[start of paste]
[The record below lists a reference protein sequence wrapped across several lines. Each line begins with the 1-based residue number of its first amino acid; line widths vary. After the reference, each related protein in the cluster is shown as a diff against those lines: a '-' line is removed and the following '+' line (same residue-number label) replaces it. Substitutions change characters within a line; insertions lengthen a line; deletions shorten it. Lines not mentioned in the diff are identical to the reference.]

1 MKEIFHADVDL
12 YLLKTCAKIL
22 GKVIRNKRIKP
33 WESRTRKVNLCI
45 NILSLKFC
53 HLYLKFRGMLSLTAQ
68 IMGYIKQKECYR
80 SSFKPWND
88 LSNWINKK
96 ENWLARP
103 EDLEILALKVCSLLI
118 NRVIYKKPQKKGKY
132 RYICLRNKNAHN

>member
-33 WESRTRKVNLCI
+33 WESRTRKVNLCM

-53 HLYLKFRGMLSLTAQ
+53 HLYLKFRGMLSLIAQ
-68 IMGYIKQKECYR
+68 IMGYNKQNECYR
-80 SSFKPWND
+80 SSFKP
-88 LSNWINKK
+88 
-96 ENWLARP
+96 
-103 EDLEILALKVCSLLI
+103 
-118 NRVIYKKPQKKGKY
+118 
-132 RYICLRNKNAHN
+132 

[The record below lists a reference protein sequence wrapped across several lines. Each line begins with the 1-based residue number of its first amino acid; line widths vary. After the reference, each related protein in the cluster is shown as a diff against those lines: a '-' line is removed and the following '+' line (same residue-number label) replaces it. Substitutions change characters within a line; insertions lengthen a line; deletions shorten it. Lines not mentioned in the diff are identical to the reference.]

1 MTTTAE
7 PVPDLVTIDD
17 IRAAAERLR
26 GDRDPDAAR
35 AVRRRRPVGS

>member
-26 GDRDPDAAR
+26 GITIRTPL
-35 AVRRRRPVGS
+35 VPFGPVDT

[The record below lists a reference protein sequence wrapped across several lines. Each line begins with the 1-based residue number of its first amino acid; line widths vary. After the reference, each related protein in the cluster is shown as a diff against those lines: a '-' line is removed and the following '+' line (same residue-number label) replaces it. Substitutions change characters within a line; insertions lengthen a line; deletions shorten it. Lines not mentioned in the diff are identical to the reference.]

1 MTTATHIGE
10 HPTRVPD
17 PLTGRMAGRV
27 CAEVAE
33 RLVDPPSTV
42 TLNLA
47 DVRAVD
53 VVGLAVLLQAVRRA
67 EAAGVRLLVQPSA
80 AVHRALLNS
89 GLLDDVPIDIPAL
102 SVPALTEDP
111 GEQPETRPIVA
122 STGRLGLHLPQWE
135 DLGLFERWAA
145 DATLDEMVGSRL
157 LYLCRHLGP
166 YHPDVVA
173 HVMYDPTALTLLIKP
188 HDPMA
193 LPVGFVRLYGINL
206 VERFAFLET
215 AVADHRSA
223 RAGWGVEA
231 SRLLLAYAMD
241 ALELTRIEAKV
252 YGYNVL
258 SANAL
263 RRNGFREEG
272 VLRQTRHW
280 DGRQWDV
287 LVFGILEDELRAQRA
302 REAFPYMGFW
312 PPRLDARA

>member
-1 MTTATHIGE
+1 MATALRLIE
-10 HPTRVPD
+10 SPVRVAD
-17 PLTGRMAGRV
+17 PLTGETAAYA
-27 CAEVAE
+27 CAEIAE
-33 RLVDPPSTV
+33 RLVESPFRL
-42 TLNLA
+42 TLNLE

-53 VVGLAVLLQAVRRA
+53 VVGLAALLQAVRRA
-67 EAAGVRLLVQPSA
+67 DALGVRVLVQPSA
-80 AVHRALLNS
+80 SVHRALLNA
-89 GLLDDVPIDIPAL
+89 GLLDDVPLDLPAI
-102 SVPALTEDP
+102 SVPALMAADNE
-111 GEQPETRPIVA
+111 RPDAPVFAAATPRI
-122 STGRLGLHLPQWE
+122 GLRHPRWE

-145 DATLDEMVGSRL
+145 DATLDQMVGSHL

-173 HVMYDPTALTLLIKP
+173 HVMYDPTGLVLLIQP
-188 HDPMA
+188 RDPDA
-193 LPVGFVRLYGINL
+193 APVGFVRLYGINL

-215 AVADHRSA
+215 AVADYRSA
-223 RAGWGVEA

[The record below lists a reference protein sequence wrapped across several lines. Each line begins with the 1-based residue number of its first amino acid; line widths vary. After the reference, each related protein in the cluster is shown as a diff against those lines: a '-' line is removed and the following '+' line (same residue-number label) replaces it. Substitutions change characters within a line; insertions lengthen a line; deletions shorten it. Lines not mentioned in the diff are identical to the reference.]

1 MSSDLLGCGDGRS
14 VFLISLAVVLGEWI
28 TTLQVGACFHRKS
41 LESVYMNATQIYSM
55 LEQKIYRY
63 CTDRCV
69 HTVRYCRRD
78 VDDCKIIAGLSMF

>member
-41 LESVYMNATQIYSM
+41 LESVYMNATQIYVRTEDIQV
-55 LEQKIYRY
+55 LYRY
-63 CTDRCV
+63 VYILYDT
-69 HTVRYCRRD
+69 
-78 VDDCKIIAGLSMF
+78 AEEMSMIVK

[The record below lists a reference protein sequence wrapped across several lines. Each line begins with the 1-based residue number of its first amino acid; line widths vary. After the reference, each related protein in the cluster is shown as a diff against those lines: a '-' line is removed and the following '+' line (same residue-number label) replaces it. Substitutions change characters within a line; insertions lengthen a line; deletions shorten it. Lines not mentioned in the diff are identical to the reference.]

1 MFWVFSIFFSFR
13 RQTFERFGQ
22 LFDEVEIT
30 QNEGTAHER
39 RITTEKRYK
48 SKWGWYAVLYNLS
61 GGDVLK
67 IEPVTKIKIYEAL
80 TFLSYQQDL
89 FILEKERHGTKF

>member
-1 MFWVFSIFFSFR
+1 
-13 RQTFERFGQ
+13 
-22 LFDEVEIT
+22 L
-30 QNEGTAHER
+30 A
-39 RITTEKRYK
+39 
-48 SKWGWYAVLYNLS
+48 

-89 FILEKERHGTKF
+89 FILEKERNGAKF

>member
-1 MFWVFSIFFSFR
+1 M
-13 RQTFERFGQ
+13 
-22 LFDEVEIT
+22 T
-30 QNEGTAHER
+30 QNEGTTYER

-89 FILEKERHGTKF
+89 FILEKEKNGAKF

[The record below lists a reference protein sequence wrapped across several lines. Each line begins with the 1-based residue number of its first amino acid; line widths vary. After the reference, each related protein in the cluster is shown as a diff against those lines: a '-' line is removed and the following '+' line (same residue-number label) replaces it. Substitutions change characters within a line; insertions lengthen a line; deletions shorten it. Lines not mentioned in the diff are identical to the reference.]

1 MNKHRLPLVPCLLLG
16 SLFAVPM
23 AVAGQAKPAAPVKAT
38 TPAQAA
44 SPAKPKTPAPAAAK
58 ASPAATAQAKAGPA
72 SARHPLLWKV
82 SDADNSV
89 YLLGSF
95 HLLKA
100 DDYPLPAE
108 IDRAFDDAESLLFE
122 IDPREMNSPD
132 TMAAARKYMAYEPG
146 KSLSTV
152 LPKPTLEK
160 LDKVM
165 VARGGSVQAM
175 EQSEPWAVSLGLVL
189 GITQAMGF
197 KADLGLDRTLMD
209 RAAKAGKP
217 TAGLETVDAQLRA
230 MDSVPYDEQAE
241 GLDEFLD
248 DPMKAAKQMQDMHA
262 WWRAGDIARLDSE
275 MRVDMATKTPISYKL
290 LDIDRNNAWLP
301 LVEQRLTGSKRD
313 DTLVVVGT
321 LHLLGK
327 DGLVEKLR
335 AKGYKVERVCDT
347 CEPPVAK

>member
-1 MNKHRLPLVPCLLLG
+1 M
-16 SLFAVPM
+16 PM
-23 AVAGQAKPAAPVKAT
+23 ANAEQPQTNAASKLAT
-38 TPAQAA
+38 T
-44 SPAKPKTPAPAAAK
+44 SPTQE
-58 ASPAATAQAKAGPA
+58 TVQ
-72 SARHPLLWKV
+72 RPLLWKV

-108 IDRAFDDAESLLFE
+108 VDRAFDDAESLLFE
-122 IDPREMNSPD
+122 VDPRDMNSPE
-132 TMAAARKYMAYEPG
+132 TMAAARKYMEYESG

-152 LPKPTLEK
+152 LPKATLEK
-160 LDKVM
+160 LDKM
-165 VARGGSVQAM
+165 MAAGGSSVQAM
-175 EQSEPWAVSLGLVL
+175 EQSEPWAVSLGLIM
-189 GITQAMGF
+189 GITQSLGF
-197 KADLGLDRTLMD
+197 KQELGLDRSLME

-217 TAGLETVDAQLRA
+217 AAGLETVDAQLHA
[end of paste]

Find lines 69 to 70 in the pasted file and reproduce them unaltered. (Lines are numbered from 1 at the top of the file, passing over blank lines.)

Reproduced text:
223 RAGWGVEA
231 SRLLLAYAMD